While no one should be ashamed of an ADHD diagnosis, telling your workplace isn’t always the best way round it
Whether one should reveal an ADHD diagnosis to a manager is a question clients often ask me. There is no right or wrong answer; it’s a case of what’s right for you in your current situation. In my work as an ADHD/ADD Coach I have seen a trend that young people are keener to share in pursuit of openness and equality, while those with more work experience prefer to keep quiet and maintain their privacy.
Another group I’ve found eager to discuss their ADHD are those recently diagnosed – they are so relieved to have found the key to their disorganised brains they want to share it with the world! While their enthusiasm is admirable, they can inadvertently shoot themselves in the foot if they become too obsessed about their ADHD.
So when deciding whether or not to share your ADHD diagnosis at work, consider these questions?
1. Intention – what is driving your need to tell?
The first thing to ask yourself is: what is my intention? What do I want to achieve by informing my boss/colleagues?
What most people want is to be understood, as without it it’s hard to get the support you need to thrive. Of all the ADHDers who I know, none wanted to divulge their diagnosis as a get-out-of-jail-free card. They wanted to contribute just as much as everyone else and think that sharing is a means to that end.
While I understand the motivation, it’s worth managing your expectations. Can you expect your boss or colleagues to be – or indeed want to be – knowledgeable about ADHD? While this would be ideal, is it fair of you to expect this given your work environment?
In working with clients, I’ve found a useful approach is to discuss your behaviour rather than your diagnosis. Might it help you to thrive in the workplace if your boss knows you’re the ideas magnet but struggle with finishing tasks? If you are late for meetings as you lose yourself in perfecting tasks, why can’t you ask a colleague to drag you off to the meeting on time?
In essence, this first point is about knowing what support you need and then coming up with solutions. And if necessary, enlist an accountability buddy to help.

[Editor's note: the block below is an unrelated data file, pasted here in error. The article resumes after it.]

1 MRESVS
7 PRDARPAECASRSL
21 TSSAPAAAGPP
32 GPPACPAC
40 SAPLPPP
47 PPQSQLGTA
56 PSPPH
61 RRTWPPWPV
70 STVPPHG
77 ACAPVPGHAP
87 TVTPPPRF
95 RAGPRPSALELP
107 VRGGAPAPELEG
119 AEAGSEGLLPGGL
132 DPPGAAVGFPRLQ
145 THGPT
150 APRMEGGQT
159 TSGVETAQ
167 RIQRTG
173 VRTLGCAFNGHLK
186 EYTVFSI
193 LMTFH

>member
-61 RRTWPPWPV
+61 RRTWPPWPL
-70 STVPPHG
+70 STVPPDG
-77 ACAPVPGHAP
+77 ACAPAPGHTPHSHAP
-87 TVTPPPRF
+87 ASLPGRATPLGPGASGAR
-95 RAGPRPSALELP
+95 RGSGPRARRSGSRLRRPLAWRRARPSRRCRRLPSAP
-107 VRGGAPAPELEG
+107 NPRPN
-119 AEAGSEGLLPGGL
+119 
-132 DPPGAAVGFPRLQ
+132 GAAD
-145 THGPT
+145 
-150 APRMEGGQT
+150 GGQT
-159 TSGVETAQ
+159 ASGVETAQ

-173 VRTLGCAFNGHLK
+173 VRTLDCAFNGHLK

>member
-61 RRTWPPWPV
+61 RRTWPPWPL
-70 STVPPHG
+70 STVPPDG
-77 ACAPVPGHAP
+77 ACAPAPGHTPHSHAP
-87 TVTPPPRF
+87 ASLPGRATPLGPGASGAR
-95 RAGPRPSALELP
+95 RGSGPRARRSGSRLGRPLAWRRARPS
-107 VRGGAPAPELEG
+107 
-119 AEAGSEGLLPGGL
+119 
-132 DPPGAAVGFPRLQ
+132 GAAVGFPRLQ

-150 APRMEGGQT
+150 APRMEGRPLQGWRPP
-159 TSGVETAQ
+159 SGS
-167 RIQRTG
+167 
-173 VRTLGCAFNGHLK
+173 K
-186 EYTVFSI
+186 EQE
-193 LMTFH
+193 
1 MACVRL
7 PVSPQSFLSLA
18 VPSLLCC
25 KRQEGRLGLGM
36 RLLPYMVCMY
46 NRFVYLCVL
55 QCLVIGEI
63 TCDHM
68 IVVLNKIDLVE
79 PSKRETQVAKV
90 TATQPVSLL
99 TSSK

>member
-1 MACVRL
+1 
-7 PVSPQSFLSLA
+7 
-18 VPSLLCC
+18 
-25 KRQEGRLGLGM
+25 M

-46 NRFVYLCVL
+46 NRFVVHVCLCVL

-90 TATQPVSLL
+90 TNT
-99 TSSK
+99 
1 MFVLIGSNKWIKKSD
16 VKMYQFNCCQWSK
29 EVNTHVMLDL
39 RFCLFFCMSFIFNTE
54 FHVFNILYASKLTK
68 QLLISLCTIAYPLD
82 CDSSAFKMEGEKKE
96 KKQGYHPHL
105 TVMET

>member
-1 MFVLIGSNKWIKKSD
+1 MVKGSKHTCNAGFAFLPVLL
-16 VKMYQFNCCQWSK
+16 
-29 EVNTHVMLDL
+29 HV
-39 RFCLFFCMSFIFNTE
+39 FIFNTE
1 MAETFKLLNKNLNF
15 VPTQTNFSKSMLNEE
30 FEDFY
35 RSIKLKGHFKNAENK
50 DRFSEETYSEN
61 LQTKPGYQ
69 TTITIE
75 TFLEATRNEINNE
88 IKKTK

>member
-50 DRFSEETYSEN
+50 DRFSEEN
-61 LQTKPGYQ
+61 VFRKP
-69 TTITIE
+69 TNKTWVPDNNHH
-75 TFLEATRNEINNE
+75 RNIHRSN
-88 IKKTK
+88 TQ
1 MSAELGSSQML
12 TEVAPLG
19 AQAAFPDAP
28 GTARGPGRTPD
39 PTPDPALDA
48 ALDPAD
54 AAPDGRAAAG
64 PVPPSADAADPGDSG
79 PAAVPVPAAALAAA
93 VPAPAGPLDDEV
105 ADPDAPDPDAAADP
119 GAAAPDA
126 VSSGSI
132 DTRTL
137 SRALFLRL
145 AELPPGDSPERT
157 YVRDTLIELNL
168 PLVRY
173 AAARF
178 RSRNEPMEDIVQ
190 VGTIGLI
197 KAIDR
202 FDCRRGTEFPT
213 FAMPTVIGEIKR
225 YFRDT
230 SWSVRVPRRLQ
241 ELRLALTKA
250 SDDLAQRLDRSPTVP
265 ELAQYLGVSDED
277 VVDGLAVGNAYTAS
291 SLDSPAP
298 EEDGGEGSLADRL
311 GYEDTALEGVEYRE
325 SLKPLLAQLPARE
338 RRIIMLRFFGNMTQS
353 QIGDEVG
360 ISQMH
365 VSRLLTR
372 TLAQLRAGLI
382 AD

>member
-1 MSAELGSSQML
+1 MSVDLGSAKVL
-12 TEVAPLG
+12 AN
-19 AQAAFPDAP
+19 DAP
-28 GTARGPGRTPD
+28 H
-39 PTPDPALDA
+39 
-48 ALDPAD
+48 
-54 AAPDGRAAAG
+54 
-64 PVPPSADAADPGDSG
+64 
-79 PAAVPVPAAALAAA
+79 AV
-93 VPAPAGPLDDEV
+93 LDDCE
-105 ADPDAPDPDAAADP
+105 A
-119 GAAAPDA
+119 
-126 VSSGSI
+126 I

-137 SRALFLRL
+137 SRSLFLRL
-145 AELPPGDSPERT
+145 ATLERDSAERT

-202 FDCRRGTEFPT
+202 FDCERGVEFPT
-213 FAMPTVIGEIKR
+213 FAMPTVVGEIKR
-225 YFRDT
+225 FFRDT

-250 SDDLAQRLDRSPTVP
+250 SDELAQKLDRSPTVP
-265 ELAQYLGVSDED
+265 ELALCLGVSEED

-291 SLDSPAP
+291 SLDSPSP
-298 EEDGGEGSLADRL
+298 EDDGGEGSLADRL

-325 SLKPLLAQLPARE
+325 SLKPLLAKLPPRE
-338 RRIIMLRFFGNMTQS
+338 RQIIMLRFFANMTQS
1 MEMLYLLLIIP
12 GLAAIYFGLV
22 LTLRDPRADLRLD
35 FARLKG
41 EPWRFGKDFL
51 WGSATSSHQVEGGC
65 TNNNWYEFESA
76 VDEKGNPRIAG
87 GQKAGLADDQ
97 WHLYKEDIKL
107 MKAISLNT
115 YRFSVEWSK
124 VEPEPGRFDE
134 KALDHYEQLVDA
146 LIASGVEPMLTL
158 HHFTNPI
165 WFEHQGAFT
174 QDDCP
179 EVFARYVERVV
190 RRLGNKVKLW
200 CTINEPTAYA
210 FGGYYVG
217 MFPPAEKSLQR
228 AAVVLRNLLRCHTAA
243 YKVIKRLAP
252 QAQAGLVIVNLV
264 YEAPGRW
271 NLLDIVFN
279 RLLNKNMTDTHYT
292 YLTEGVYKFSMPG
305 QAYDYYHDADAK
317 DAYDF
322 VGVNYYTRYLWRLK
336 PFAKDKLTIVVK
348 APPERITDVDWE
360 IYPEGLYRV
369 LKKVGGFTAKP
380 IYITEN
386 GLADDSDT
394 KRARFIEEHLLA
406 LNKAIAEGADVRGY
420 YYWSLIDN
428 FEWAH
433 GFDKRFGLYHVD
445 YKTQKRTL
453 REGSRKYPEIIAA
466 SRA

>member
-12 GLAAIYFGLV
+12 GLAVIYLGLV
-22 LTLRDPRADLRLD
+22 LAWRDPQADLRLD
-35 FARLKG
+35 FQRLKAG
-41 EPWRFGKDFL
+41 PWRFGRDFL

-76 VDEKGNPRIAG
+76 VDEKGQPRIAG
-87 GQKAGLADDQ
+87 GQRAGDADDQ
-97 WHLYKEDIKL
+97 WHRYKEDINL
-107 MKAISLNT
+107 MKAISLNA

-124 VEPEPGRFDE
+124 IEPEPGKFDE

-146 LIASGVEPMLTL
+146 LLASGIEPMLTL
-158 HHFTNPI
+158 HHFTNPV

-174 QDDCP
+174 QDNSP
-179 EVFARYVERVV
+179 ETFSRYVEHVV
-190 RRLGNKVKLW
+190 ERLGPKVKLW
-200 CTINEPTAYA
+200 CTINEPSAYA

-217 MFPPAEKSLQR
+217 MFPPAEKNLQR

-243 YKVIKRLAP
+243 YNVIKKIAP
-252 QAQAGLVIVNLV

2. Reception – what misconceptions, stereotypes, bias, prejudice or stigma might there be?
No matter how much people ascribe to the idea they’re unbiased and non-judgmental, in reality we all are – even if it’s unconscious bias. There are unhelpful ADHD/ADD stereotypes out there which is why sharing your ADHD diagnosis might not be in your best interests. These judgements might not bring the understanding you yearn for and might instead create bigger problems. For example, some people equate ADHD with being less intelligent, or feel that ADHD is just an excuse for poor performance. Therefore, think about your workplace’s reception to your diagnosis. Can you trust them to hold this information with kindness? Will their knowing benefit or hinder you?
3. Normal – are you any worse than your other colleagues?
Where on the scale is normal? Everyone in your team is an individual with a unique way of functioning, processing information and making sense of the world.? From my experience, we all have our quirks and normal is quite arbitrary. At what point is Lucy, who exhibits mild OCD tendencies, more normal than you? Or what about Bob, who is such an extrovert that he dominates every conversation? And as for Peter, the Spreadsheet Guy, do we call his inflexibility, linear thinking and chronic fear of change normal?
So why should you come forward and label yourself for behaviour that others see as your quirks?
The problem with telling your boss/colleagues that you have ADHD, is that once you have a label people start seeing you through the lens of that label. Suddenly, everything becomes attributed to the ADHD. I’ve seen situations where someone was not doing anything wrong but was seen as a problem no matter what he said or did, due to stereotypes linked to the label.
We are much more than our ADHD and you do not want this label to make you, the person, invisible. You want people to see the real you, and to recognise your strengths. Your diagnosis is simply an explanation of how your brain works, it is not an indicator of your value to the company.
4. Bottom line – what is your company there for?
Let’s get real: a company hires you to do a job. It is transactional. Your company has a need, and you have the skills to fill that need. Remember that business is not charity, school or some other institute whose mission it is to nurture people. The ultimate purpose of a business is to make money. This isn’t to say all workplaces are un-accommodating, but how your ADHD disclosure is received will depend on the company culture and the degree to which it places as much value on human capital as it does profit.
That’s why it’s important to ask yourself if the business you work for also has the right attitude towards an ADHD diagnosis, or whether it might be worth keeping your cards close to your chest as you find ways to get the support you need.
There is a lot to be said for fighting the stigmas surrounding neuro-diversity – but remember that supporting you is number 1.
Learn more about working with ADHD coach Jacinta Noonan here.